Photoselective vaporization of the prostate (PVP) is a minimally invasive technique (does not require open surgery) used to alleviate urinary symptoms caused by an obstructing prostate (benign prostatic hyperplasia, or BPH) by vaporizing the excess prostate tissue using laser energy.
WHEN IS IT INDICATED?
PVP is indicated in patients who:
- Have symptomatic enlarged prostate or prostate cancer;
- Are on anticoagulants; and
- Are ineligible for surgical treatments such as TURP, or who prefer a minimally invasive method.
Before PVP, the physician will take a patient history and perform a physical examination. He or she will discuss any pre-procedure instructions with the patient.
WHO IS ELIGIBLE?
Prostate cancer and enlarged prostate patients for whom symptoms are moderate to severe and invasive treatment methods are not preferred are eligible for PVP.
WHAT TO EXPECT
PVP is typically an outpatient procedure that can be performed at either an office, outpatient surgical facility, or in a hospital setting. The patient will be given an anesthetic so as not to feel anything in the prostate region while PVP is performed. The physician uses a laser fiber that is inserted into a cystoscope, a special tube with a tiny camera on the end, which relays images to a video monitor that the physician uses to guide it through the urethra to the prostate. The physician inserts a cystoscope up to the level of the prostate. Through the cystoscope, a laser fiber is positioned next to the patient’s urethra and laser energy is used to vaporize prostate tissue. Due to the nature of the laser, there is very little blood loss and it can be used in patients who are using anticoagulants. The goal is to remove all excess, obstructive tissue from the prostate and urethra without damaging surrounding tissue. The procedure takes approximately 30 to 60 minutes to complete.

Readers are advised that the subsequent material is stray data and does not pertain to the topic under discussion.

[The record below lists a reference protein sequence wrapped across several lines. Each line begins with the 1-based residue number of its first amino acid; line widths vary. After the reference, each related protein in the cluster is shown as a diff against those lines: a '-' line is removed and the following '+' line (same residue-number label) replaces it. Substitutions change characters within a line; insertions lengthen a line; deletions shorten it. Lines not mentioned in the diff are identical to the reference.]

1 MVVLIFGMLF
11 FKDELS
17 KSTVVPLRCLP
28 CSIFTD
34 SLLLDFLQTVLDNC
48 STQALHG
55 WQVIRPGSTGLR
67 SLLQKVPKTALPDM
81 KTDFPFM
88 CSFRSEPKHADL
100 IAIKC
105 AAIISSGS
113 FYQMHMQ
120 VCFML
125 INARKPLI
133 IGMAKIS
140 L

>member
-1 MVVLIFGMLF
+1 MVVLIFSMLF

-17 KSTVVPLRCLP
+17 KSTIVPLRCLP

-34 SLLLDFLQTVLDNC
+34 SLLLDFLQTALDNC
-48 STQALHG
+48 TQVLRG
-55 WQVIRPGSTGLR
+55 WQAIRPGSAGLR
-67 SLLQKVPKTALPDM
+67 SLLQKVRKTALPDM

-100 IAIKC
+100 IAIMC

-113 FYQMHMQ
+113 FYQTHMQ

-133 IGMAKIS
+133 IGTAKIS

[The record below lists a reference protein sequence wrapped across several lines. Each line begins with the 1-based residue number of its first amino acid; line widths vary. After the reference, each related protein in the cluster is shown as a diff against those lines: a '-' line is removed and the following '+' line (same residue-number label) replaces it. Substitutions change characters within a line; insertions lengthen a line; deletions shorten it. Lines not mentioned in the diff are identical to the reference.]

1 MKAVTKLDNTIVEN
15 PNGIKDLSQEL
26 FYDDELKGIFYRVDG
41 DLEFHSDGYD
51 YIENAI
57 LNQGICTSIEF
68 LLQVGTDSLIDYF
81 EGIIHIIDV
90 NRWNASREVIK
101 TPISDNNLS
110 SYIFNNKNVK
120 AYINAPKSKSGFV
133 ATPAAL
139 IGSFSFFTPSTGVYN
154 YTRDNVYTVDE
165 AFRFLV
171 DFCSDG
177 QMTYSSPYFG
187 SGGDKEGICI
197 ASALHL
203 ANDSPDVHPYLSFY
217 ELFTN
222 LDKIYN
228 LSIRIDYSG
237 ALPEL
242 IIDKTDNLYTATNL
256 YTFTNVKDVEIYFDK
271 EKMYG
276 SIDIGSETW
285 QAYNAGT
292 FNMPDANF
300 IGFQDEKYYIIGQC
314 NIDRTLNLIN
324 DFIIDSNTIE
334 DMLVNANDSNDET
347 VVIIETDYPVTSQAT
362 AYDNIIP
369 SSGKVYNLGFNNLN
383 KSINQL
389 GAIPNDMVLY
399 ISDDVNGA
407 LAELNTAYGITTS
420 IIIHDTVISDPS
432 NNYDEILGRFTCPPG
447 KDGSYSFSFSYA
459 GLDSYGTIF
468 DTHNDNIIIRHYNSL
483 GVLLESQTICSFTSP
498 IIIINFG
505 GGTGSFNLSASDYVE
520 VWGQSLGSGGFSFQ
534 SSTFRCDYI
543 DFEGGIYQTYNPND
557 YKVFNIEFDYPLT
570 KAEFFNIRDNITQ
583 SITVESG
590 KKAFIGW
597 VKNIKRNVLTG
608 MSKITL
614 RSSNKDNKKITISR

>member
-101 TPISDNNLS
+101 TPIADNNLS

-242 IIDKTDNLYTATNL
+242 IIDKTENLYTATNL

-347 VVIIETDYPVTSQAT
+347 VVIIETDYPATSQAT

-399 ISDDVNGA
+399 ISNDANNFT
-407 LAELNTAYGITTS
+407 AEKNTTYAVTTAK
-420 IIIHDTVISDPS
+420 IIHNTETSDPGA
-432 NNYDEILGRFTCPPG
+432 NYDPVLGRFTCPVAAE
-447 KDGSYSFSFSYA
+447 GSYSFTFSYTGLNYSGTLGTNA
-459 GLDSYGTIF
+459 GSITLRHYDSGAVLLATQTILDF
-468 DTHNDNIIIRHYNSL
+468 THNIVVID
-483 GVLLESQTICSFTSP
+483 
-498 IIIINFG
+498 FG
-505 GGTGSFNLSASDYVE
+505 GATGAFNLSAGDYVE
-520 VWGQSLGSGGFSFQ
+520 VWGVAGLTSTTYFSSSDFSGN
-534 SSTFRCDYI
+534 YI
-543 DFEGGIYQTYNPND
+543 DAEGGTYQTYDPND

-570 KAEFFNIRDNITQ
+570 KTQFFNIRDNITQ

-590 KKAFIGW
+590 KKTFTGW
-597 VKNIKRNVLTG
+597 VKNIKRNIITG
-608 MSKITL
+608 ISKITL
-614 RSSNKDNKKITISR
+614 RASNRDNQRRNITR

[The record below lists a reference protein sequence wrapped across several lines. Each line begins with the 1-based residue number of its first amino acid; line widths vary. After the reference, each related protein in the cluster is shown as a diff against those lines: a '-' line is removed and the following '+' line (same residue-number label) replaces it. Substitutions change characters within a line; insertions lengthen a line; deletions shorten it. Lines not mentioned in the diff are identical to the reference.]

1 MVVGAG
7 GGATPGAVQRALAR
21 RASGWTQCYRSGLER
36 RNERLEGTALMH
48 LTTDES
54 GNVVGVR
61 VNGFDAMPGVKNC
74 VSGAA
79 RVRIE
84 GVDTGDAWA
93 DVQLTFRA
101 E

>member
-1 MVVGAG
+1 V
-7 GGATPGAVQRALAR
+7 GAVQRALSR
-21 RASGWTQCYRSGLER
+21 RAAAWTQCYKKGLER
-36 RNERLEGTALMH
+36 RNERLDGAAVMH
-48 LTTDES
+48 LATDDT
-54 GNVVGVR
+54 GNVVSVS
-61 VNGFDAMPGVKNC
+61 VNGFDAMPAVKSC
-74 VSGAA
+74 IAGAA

After PVP, the patient will be brought to a recovery room and his vital signs will be monitored. The length of the hospital stay varies, but most patients are discharged the same day.
There are no known complications associated with PVP.